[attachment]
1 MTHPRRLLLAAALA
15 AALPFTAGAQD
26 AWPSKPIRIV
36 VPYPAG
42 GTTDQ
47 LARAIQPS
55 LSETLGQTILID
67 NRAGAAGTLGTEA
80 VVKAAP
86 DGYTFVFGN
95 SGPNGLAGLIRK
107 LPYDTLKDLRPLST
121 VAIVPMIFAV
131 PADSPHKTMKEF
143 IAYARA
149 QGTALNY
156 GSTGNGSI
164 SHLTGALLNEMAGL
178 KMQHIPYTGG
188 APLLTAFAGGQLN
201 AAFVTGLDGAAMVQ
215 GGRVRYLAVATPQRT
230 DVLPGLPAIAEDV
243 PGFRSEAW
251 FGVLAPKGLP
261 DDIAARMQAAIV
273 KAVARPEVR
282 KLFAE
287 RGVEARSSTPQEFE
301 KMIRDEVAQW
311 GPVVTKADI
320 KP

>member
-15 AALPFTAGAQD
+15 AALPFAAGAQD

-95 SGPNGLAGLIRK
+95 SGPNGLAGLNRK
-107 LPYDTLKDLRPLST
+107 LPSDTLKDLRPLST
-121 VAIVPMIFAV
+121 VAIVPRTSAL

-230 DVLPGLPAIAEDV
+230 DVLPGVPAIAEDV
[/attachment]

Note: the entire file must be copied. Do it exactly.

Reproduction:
1 MTHPRRLLLAAALA
15 AALPFTAGAQD
26 AWPSKPIRIV
36 VPYPAG
42 GTTDQ
47 LARAIQPS
55 LSETLGQTILID
67 NRAGAAGTLGTEA
80 VVKAAP
86 DGYTFVFGN
95 SGPNGLAGLIRK
107 LPYDTLKDLRPLST
121 VAIVPMIFAV
131 PADSPHKTMKEF
143 IAYARA
149 QGTALNY
156 GSTGNGSI
164 SHLTGALLNEMAGL
178 KMQHIPYTGG
188 APLLTAFAGGQLN
201 AAFVTGLDGAAMVQ
215 GGRVRYLAVATPQRT
230 DVLPGLPAIAEDV
243 PGFRSEAW
251 FGVLAPKGLP
261 DDIAARMQAAIV
273 KAVARPEVR
282 KLFAE
287 RGVEARSSTPQEFE
301 KMIRDEVAQW
311 GPVVTKADI
320 KP

>member
-15 AALPFTAGAQD
+15 AALPFAAGAQD

-95 SGPNGLAGLIRK
+95 SGPNGLAGLNRK
-107 LPYDTLKDLRPLST
+107 LPSDTLKDLRPLST
-121 VAIVPMIFAV
+121 VAIVPRTSAL

-230 DVLPGLPAIAEDV
+230 DVLPGVPAIAEDV